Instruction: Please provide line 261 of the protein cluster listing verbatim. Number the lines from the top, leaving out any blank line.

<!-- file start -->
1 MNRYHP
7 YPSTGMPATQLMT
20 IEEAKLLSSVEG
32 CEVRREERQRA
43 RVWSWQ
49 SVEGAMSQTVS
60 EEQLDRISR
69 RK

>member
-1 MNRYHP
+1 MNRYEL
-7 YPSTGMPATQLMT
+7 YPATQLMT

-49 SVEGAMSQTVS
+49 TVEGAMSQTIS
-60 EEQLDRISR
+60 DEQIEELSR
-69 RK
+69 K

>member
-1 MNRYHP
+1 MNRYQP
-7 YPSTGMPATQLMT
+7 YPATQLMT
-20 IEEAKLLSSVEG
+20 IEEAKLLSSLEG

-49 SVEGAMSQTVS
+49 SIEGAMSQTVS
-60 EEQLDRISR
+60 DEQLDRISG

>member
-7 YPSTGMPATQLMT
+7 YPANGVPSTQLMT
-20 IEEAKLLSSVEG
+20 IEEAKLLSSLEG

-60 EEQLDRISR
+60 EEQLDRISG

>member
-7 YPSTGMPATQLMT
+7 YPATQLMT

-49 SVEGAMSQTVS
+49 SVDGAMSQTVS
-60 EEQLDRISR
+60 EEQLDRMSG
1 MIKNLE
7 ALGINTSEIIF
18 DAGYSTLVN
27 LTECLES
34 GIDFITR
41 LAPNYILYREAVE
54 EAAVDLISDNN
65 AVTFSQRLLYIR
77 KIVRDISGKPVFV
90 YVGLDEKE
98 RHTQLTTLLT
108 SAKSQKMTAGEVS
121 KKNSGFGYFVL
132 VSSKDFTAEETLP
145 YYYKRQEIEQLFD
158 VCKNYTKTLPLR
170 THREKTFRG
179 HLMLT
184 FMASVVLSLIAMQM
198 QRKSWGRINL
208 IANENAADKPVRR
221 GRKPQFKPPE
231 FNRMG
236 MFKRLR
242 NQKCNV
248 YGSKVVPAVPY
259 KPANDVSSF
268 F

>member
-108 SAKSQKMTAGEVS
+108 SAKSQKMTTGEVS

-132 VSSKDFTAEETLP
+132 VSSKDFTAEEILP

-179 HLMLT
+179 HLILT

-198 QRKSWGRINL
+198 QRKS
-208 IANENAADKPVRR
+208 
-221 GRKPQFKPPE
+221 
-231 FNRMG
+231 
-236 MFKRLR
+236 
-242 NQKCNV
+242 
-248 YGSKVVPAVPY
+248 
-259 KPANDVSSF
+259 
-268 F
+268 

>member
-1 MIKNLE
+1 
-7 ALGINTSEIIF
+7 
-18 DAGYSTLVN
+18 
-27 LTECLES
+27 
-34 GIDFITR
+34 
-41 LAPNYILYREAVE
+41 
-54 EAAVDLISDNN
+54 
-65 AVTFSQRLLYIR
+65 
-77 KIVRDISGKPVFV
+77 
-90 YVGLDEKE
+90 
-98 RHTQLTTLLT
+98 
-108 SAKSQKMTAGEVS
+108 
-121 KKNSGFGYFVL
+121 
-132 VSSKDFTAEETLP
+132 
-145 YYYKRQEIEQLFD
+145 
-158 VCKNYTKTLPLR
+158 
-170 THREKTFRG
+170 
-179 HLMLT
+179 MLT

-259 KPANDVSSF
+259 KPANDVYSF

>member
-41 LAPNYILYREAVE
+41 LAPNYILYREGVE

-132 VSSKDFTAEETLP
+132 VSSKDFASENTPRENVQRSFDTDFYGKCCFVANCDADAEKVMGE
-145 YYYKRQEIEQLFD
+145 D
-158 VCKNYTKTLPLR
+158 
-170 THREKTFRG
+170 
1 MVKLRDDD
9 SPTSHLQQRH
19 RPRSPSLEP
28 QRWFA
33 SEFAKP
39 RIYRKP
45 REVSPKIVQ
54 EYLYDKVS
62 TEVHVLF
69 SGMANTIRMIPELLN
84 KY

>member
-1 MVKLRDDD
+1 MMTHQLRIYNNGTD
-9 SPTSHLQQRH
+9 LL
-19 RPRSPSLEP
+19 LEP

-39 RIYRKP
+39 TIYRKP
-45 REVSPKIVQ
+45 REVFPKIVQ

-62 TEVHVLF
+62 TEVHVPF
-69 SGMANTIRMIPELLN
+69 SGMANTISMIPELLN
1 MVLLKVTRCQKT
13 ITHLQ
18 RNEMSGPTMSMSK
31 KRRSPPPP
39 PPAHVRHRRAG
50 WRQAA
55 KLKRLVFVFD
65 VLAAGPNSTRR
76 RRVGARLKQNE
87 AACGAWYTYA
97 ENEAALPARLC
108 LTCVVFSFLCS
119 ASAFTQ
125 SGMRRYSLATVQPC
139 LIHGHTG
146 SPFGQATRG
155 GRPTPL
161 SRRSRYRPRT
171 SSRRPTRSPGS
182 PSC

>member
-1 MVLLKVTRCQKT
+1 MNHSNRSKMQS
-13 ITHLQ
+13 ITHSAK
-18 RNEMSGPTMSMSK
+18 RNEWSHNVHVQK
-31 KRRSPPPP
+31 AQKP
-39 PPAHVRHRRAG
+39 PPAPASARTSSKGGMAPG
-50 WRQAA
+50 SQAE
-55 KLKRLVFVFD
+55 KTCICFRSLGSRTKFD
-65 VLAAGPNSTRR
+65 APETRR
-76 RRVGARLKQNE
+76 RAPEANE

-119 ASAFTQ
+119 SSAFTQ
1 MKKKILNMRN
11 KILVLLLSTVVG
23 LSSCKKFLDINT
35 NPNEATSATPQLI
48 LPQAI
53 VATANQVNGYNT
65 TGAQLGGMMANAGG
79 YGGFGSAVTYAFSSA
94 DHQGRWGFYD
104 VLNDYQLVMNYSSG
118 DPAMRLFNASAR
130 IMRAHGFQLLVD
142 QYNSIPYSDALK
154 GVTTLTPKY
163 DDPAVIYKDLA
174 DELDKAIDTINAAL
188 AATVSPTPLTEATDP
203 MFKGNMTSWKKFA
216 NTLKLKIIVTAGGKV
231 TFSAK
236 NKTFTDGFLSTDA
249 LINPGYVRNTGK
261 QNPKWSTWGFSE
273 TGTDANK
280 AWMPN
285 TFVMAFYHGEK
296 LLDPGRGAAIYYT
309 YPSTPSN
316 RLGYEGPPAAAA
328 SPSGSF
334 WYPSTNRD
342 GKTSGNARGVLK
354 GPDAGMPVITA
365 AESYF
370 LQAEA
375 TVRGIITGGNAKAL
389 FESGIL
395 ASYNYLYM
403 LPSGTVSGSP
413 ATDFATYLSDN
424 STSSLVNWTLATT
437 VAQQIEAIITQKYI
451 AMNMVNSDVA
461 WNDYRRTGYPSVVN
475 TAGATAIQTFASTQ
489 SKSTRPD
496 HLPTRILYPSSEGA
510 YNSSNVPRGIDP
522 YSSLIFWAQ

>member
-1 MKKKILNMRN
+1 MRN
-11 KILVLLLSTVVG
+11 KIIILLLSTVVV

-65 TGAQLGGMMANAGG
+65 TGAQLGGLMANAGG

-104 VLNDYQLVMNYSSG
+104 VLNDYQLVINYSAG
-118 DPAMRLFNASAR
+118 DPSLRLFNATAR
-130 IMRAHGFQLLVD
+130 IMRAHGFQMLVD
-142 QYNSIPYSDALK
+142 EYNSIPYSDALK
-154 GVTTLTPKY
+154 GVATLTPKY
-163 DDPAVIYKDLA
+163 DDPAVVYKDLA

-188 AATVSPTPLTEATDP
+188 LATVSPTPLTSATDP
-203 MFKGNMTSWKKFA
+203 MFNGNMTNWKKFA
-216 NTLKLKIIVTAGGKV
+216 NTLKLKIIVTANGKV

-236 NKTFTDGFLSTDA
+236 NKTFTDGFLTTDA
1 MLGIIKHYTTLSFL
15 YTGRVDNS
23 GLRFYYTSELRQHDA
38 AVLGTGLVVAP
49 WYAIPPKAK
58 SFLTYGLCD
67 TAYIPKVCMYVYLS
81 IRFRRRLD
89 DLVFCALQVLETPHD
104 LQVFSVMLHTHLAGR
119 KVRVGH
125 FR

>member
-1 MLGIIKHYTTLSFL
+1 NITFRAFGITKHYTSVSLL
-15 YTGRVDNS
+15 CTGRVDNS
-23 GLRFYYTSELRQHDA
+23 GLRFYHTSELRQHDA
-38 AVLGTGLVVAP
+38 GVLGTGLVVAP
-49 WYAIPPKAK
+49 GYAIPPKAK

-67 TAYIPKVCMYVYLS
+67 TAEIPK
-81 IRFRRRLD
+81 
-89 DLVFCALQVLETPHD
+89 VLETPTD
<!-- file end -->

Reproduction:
496 HLPTRILYPSSEGA